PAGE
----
work into existence, and this convergence can never be precisely
pinpointed, but must always remain virtual, as it is not to be identified
either with the reality of the text or with the individual disposition of
the reader
What is the role of hermeneutics in Reception Theory?
(The study or theory of the methodical interpretation of text)
Jauss argues that literary hermeneutics plays the role in the
concretization of the meaning of literary works, which develops
historically within a framework of a certain “logic,” creating and
transforming “the aesthetic cannon.”
In addition, according to Jauss, hermeneutics is a critical element in
the ever-changing “horizons of the interpretations,” which defines a
distinction “between arbitrary interpretations and those available to a
consensus.”
Therefore, the notion of hermeneutics functions as a key element in
Reception Theory since interpretations by the reader are now a part of
literary process.
Implied Reader and Actual Reader
The term implied reader is defined as “the reader
whom the text creates for itself and amounts to a
network of response-inviting structures, which
activate us to read in certain ways.”
In contrast, the actual reader is defined as the reader
who “receives certain mental images in the process of
reading; however, the images will inevitably be colored
by the reader’s existing stock of experience.”
Jauss explains how the HORIZON OF EXPECTATIONS
is constructed in the text:
… a literary work, even when it appears to be new, does not
present itself as something absolutely new in an
informational vacuum, but activates its audience to a very
specific kind of reception by announcements, overt and
covert signals, familiar characteristics, or implicit allusions.
It awakens memories of that which was already read, bring
the reader to a specific emotional attitude, and with its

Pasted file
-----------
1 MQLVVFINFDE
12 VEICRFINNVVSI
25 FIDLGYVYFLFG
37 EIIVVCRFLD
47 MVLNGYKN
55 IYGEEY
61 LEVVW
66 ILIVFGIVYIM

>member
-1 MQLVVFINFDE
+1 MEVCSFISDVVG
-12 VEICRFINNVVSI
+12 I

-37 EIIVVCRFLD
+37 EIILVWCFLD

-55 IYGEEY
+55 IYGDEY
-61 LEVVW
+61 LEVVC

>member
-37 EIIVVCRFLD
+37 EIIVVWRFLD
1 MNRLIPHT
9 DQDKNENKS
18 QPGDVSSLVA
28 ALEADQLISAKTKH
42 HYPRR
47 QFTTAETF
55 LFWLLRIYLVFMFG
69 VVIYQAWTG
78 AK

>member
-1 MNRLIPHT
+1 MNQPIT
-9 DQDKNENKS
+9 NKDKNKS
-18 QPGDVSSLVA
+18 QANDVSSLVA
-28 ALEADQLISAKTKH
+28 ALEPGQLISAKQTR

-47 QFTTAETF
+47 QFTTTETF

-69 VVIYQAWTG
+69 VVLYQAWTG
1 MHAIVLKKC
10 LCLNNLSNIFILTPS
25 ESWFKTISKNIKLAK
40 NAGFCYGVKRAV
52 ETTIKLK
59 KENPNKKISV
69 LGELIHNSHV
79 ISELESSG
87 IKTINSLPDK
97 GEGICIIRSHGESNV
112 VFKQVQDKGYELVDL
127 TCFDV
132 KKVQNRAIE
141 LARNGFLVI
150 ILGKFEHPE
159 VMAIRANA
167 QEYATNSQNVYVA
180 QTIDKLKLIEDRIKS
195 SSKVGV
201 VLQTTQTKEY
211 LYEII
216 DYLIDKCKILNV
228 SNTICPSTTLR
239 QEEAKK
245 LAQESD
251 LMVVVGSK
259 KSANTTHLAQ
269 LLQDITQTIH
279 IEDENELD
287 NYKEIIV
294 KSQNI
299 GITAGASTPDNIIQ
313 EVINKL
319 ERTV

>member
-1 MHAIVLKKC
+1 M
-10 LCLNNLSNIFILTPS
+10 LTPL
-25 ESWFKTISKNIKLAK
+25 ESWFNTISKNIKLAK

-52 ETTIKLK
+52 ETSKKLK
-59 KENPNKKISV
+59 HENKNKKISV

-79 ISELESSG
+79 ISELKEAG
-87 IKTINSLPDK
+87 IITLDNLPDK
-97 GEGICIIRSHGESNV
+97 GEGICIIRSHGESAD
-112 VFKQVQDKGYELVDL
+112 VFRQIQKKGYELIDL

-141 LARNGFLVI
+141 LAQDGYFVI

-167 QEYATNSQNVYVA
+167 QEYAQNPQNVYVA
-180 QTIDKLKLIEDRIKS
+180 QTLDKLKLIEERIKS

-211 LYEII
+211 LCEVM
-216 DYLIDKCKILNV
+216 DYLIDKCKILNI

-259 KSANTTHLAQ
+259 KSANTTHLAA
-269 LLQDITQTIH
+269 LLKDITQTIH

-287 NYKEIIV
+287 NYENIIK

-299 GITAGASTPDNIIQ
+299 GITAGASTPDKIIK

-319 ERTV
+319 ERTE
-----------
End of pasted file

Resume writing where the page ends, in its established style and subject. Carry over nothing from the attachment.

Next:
beginning arouses expectations for the “middle and end,”
which can then be maintained intact or altered, reoriented,
or even fulfilled ironically in the course of the reading
according to specific rules of the genre or type of text.
Reception Theory and Minimalism
In Minimalism, the viewer was also considered to be a part of the
process in order to complete the work.
In addition, interpretations by the viewer and the presence of
horizon of expectations played an important role in this artistic
experience.
It is clear that Minimalism is a very similar manner to the way
the literary theorists approach Reception Theory. Both are
concerned with reader/ spectator involvement and recognize the
importance of one’s horizon of expectations.
In addition, both suggest literary/ artistic experiences exist in the
process of creating meanings through the interactions between
the text/ work of art and the reader/ spectator.
Conclusion
Reception Theory’s revolutionary approach to the role of the
reader in relationship to the notion of interpretation was one of
the most important contributions to the history of literature,
and its new perspective on the literary experience established a
new paradigm for writers and theorists.
Although it is difficult to fully understand how powerful and
revolutionary this paradigm shift was at that time, it is easy to
see that the concepts which came out of Reception Theory are
now part of how we try to understand literature, art, and the
world.
In fact, we still function in the same paradigm, so to speak, and it
is mind boggling to imagine how exciting it will be to witness the
eruption of new paradigm.